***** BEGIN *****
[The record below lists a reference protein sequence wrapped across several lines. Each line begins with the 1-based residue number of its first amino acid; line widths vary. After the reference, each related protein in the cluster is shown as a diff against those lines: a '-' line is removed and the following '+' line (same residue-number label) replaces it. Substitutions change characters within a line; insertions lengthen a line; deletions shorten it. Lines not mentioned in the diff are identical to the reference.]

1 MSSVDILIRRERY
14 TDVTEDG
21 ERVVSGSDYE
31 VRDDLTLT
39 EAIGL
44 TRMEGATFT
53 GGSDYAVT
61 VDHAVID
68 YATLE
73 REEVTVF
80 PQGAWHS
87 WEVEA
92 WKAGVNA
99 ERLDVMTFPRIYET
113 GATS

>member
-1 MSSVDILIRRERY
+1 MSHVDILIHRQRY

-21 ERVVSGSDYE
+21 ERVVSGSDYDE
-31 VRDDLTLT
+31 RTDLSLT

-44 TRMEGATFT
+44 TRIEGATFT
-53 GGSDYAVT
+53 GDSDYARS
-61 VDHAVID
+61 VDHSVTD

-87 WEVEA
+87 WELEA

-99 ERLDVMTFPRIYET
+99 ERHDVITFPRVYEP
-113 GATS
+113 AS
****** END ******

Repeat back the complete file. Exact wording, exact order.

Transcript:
[The record below lists a reference protein sequence wrapped across several lines. Each line begins with the 1-based residue number of its first amino acid; line widths vary. After the reference, each related protein in the cluster is shown as a diff against those lines: a '-' line is removed and the following '+' line (same residue-number label) replaces it. Substitutions change characters within a line; insertions lengthen a line; deletions shorten it. Lines not mentioned in the diff are identical to the reference.]

1 MSSVDILIRRERY
14 TDVTEDG
21 ERVVSGSDYE
31 VRDDLTLT
39 EAIGL
44 TRMEGATFT
53 GGSDYAVT
61 VDHAVID
68 YATLE
73 REEVTVF
80 PQGAWHS
87 WEVEA
92 WKAGVNA
99 ERLDVMTFPRIYET
113 GATS

>member
-1 MSSVDILIRRERY
+1 MSHVDILIHRQRY

-21 ERVVSGSDYE
+21 ERVVSGSDYDE
-31 VRDDLTLT
+31 RTDLSLT

-44 TRMEGATFT
+44 TRIEGATFT
-53 GGSDYAVT
+53 GDSDYARS
-61 VDHAVID
+61 VDHSVTD

-87 WEVEA
+87 WELEA

-99 ERLDVMTFPRIYET
+99 ERHDVITFPRVYEP
-113 GATS
+113 AS